John McMahon on how to build a winning sales culture

John McMahon changed the entire world of software sales. He has been the CRO of 5 public enterprise software companies. With his best-selling book The Qualified Sales Leader, John has become a true icon for many CEOs and revenue leaders.

John McMahon

Board member and author

John McMahon

Board member and author
Want to move upmarket? We recently released The CEO's Strategic Playbook to Complex Sales, featuring Pim Roelofsen and seven other world-renowned experts. In this article, you'll be able to read his top 3 takeaways from the playbook.

The CEO's Strategic Playbook to Complex Sales helps B2B companies with 100-2000 employees to create value-focused sales teams. This 130-page playbook features insights from 8 global sales legends, including John McMahon (The Qualified Sales Leader) and Brent Adamson (The Challenger Customer). It contains essential learnings for scaling revenue efficiently, mastering value-focused selling, and winning bigger deals.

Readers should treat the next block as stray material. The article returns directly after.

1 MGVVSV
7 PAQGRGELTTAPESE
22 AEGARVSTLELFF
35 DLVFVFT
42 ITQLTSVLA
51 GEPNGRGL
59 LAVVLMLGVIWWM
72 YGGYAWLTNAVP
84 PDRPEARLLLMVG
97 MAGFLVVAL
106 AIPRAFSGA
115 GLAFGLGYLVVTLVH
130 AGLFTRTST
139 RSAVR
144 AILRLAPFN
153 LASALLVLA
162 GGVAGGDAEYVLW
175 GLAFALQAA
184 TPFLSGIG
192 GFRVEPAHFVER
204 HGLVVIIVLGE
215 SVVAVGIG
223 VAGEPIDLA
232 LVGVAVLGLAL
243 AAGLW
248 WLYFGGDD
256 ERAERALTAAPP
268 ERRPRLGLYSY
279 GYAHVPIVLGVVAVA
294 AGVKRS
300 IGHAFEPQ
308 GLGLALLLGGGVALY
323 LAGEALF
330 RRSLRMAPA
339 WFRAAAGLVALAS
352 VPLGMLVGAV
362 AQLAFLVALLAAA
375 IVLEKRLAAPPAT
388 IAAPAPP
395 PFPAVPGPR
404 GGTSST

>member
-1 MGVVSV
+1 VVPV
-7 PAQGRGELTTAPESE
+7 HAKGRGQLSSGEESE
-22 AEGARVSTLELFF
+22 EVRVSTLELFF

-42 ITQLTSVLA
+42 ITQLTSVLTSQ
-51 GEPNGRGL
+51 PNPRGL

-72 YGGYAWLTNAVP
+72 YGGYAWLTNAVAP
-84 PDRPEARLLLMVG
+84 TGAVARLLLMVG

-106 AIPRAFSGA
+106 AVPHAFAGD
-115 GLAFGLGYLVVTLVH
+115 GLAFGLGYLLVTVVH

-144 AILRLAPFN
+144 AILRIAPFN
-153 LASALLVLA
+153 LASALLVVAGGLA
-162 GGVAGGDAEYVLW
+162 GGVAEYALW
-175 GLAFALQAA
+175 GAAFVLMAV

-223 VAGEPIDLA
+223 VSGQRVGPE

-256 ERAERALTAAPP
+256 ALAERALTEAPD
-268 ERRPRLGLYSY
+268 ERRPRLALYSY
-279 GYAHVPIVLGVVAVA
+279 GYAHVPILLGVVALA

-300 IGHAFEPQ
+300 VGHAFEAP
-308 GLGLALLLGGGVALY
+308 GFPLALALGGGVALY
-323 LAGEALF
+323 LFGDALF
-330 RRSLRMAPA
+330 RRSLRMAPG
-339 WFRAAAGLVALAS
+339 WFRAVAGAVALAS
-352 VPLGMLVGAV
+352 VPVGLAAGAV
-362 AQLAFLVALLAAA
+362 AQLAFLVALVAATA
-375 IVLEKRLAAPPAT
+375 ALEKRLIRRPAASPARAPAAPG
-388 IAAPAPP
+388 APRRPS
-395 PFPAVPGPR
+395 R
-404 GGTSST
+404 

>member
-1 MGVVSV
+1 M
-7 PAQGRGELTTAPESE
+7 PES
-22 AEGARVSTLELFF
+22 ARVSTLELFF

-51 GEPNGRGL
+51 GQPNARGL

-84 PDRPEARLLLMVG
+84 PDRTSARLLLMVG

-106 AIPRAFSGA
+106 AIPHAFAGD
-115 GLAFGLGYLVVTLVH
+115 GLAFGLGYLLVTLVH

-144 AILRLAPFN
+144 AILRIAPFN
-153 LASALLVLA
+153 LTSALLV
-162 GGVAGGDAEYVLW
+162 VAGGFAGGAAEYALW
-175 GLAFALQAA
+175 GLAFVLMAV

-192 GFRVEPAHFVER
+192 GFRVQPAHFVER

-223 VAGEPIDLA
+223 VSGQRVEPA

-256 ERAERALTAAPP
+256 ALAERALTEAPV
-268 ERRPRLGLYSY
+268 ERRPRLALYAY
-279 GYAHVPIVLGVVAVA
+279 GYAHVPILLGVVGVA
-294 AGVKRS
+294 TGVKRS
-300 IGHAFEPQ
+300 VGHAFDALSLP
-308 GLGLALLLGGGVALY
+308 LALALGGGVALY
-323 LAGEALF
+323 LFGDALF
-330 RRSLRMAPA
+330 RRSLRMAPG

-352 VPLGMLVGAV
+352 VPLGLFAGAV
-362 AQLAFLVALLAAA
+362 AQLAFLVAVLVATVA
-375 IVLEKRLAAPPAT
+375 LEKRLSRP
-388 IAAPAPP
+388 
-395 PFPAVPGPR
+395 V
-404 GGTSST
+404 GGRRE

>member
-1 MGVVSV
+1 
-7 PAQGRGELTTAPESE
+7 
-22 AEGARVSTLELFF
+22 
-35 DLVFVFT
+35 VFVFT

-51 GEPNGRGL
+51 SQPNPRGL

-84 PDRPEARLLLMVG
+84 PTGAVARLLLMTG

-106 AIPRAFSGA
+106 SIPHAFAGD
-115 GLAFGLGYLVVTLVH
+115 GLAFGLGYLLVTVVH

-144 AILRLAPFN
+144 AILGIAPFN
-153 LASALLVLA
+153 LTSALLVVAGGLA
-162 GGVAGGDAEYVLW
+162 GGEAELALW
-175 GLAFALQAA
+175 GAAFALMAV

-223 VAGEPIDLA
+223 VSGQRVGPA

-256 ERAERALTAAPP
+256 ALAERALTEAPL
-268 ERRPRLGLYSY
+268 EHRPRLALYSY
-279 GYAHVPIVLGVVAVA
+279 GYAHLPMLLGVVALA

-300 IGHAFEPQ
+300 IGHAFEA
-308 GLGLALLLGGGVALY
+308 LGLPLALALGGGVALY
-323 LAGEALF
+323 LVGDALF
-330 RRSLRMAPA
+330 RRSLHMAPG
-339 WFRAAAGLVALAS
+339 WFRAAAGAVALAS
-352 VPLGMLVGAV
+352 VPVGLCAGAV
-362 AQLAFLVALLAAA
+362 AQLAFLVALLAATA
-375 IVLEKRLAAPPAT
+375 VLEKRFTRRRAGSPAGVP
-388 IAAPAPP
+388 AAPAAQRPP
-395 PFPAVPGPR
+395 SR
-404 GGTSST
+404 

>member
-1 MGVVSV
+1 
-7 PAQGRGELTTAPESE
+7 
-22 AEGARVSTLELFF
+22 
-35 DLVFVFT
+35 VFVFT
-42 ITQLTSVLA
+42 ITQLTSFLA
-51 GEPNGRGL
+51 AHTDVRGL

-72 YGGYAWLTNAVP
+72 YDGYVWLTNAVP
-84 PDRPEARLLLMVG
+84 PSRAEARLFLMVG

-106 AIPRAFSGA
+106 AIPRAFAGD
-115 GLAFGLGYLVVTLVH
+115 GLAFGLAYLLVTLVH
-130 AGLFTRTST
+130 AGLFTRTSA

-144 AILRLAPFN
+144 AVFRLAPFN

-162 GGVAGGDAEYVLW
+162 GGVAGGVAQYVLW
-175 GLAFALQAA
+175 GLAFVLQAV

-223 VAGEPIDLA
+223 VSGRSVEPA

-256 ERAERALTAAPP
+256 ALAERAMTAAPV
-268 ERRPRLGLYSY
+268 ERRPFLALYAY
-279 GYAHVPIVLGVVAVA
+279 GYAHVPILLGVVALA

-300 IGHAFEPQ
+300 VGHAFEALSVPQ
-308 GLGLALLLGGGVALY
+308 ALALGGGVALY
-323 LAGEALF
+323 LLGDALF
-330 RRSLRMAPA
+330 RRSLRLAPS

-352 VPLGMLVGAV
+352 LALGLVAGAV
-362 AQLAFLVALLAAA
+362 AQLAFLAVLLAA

1 / Character Makes You a World-class Rep, not Experience

John spends the first 40 minutes of every interview evaluating the characteristics of a person before diving into the experience. 

These are the six traits he values the most: Intelligence, Competitiveness, Integrity, Coachability, Adaptability and Curiosity. 

2 / Let those who gravitate towards larger deals do the initial work

There are always a few reps that naturally gravitate towards larger deals. Give them your high-value accounts while letting them keep a small territory with a fair chance of making money on smaller accounts. 

Then, once they've learnt to sell your product, get them to share their knowledge and experience with the whole team.

3 / Coaches are not champions

One of the most common mistakes John sees when it comes to MEDDIC is salespeople mixing up coaches with champions.

"A coach wants you to win and loves your product. The coach even provides you with inside information. However, the coach lacks the power within the organisation to influence buying decisions. 

They can't control the criteria and the decision processes, and, more importantly, they can't arrange a meeting with the economic buyer. If you don't have a reliable champion, things will change every time you enter the account."

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